January 17, 2019

Delta 4-Heavy countdown aborted moments before launch


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Video credit: United Launch Alliance

A dramatic automatic abort 7.5 seconds before the planned liftoff of a United Launch Alliance Delta 4-Heavy rocket Saturday night kept the towering launcher on the pad at Vandenberg Air Force Base, California, with a top secret spy payload for the National Reconnaissance Office.

The 233-foot-tall (71-meter) rocket was counting down to launch at 8:15 p.m. PST Saturday (11:15 p.m. EST; 0415 GMT Sunday), but an automated sequencer detected a technical issue and triggered an abort.

“Hold hold hold,” a member of the ULA launch team declared on the countdown net.

A burst of flame appeared at the base of the rocket, a normal occurrence in the final seconds of a Delta 4 countdown as sparklers activate near the engines to burn off excess hydrogen gas before ignition, a measure aimed at eliminating the risk of a fireball or explosion.

It was not immediately clear whether any of the rocket’s three Aerojet Rocketdyne RS-68A main engines started their ignition sequences, but a statement later released by ULA said the computer-controlled countdown sequencer ordered an abort at T-minus 7.5 seconds.

In the statement, ULA said the abort was “due to an unexpected condition during terminal count at approximately 7.5 seconds before liftoff.

“The team is currently reviewing all data and will determine the path forward. A new launch date will be provided when available,” ULA said.

The Delta 4-Heavy is made up of three Delta 4 first stage boosters bolted together, each with an RS-68A engine burning liquid hydrogen and liquid oxygen propellants. ULA commands the three RS-68A engines to start in a staggered sequence, beginning with the starboard engine at T-minus 7 seconds, followed two seconds later by ignition of the center and port engines.

The timing of the abort at T-minus 7.5 seconds suggests the countdown stopped around a half-second before the first of the Delta 4-Heavy’s three main engines was supposed to ignite.

ULA’s launch team quickly “safed” the rocket, disarmed ordnance, and drained the Delta 4-Heavy of its supply of cryogenic propellants. The launch team did not set a new target launch date, but officials were instructed to plan for an extended turnaround after Saturday night’s scrub, and the Delta 4-Heavy flight was expected to be delayed at least a few days.

A similar cutoff in the final seconds of a Delta 4 countdown in 2010 resulted in a three-day slip to resolve the problem responsible for the abort — and replace the hydrogen burn-off sparklers on the pad — before the rocket successfully launched from Cape Canaveral with a GPS navigation satellite.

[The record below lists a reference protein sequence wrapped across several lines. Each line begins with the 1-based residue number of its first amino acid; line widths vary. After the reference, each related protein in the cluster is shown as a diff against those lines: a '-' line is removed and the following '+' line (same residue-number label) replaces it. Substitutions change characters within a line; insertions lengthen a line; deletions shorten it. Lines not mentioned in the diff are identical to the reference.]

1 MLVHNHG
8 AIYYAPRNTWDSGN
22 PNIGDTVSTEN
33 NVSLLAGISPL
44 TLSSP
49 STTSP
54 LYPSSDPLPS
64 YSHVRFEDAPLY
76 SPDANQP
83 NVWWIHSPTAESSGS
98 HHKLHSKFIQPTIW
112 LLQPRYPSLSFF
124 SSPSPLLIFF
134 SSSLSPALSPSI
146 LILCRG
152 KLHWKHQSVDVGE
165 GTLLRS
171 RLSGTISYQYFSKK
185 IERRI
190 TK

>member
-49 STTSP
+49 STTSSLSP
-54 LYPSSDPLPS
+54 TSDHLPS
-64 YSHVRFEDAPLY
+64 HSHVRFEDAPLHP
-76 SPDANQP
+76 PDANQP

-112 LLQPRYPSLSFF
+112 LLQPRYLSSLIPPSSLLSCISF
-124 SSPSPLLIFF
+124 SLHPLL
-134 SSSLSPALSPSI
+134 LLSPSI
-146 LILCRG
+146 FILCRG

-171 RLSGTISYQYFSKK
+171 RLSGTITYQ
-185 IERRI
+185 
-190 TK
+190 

The upcoming mission from Vandenberg, located around 140 miles (225 kilometers) northwest of Los Angeles, is codenamed NROL-71 by the National Reconnaissance Office, which owns the U.S. government’s classified intelligence-gathering satellites. The NRO has not released any information about the spacecraft aboard the Delta 4-Heavy, but independent observers of NRO space launches believe the payload is heading for an unusual, high-inclination orbit, and is likely a new Keyhole-type high-resolution optical imaging satellite, with an Earth-pointing telescope capable of capturing extremely detailed imagery of sites around the world for review by government intelligence analysts.

The Delta 4-Heavy is ULA’s biggest rocket, and can loft up to 51,950 pounds (23,560 kilograms) of payload mass to a 120-mile-high (200-kilometer) low Earth orbit inclined 90 degrees to the equator.

The heavy-lift variant of the Delta 4 rocket has launched 10 times to date. The NROL-71 mission will be the 11th flight of a Delta 4-Heavy, and the 38th mission overall for the Delta 4 family since November 2002. It will also be ULA’s ninth and final launch of the year, following five Atlas 5 launches, a pair of Delta 4s, and the final liftoff of the company’s now-retired Delta 2 rocket.

A launch attempt for the NROL-71 mission Friday night was scrubbed after the Delta 4 team encountered a problem with a communications link between the control center and the rocket associated with the holdfire system.

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Follow Stephen Clark on Twitter: @StephenClark1.


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